My original question was to find out what is a better way to attach the plywood, because after a few times the holes the Tapcon goes into are all over the places and I wondered if it would be better to use anchors, and whether larger sheets are better than a series of smaller sheets.
O

hour
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On Sun, 12 Sep 2004 19:36:21 -0400, "orangetrader"

A 2x4 at 120 miles per hour will shatter the plywood *and* window... :)

Anchors and larger sheets. Hit the FEMA web site for hurricane protection guides. And use 5/8" or 3/4" plywood.
Jeff

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wrote:


Just move !
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OK I did some experiment - I had my rear windows covered with plywood and before I took them off, I took out a basket of tennis balls and my racket. Now I am not a pro that serves 140mph, but I can hit 80-90 pretty consistently. I hit a bunch of tennis balls onto the plywood as hard as I can - BAM! BAM! BAM! and the window - not broken! At least at 80-90mph with a speeding tennis ball it is OK and not breaking. Not sure with a speeding coconut at 150mph however.
O

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Maybe you need to try a potato gun
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orangetrader wrote:

If I were doing it (didn't for either Charley or Frances) I would drill holes in the block and put in lead anchors. I'd attach the ply - large - with round head screws into the anchors. The holes in the ply would be way oversize to allow for jiggle room when attaching. I'd use fender washers under the screw heads.
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My in laws live in FL. Hes to old to hold up sheets of plywood so he had hinges installed. Has them put up at beginning of the seasaon. Then he folds them in place and bolts them down when needed. Takes about an hour to do the whole house. Whenever I get down there later this fall I will take them down til next year. Came in real hand this year. Kept a pine tree from coming through the living room window.
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This is Turtle.
Get water treated Plywood and wetting it will make no difference in the future. It will be wet when you buy it and just wait till it drys some before putting it up.
Some one here said about closing window too tight and not letting the window imploding , then cause roof to come off. This is very much true and don't succure the plywood covers with too thick of plywood like 7/8" plywood or imploding will take the roof off and you with it. There is alway about 3 to 300 tornados that come with a Hurrican and Imploding will happen when any of these hit your home. Windows can be replace fair easily but putting the roof back on a home is a big cost.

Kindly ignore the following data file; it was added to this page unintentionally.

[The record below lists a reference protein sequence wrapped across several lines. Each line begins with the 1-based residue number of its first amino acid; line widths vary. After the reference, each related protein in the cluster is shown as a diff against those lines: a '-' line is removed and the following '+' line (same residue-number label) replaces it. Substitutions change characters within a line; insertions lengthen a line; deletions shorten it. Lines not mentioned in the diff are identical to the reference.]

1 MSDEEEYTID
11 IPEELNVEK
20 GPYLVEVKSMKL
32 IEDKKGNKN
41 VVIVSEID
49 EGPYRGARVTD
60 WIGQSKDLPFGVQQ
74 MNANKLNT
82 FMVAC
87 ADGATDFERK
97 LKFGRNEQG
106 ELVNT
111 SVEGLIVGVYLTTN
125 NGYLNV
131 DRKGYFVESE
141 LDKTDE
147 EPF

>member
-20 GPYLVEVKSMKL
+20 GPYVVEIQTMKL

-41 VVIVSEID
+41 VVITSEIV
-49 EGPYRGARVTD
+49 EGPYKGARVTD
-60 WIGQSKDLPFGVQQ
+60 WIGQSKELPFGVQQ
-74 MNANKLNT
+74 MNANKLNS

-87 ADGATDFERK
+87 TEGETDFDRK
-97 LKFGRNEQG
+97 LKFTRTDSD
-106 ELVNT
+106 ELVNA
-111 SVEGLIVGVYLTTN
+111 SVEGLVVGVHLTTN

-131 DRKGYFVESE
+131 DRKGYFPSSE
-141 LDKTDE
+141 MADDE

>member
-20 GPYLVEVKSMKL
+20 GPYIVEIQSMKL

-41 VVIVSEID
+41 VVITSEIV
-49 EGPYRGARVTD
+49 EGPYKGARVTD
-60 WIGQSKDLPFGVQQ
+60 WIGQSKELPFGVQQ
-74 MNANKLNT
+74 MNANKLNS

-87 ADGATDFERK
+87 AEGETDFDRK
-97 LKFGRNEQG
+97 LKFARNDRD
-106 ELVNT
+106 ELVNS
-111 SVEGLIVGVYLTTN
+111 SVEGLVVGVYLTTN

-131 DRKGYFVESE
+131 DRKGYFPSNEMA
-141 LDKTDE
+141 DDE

The window will go or the Roof. the choice is yours.
TURTLE
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...
Question: what's the concept? To allow the window (behind the plywood, at 4 or so inches?) to "go" pretty easily, so that any pressure difference can quickly equalize between inside the house and outside the window, or in front of the plywood?
(Assuming the wind, etc, can whip around behind the plywood, mounted *away* from the window?)
Putting up the plywood, and just leaving the window open?
Doors to the outside -- what about them?
Thanks
David
PS: what about picture-windows, or sliding glass-doors -- what to do about them?
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Only pro advice I have heard is to use 3/4 inch wood and space the screws no further than 16 inches. Have your ply wood stowed away labeled for which window it fits with screws started. If you have to go to the home depot you are too late.
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I moved back to hurricane country (New Orleans) after 18 years in tornado country (Atlanta) and built a "glass" house. At least it looks that way when I think about boarding up.
A new thought for kicking around. Cut the plywood to fit the window. Drill holes in the plywood every 18 - 24". Use cartop type suction cups (3") secured with 1/4" bolts. Water the cups and press hard. This spaces the wood away from the window about an inch - could be farther with spacers - and would transfer the blows somewhat evenly across the glass. To remove, unscrew the bolts and tip the suction cups.
How crazy is this?
I would rather not drill holes in the stucco all over my new house.
Jim Key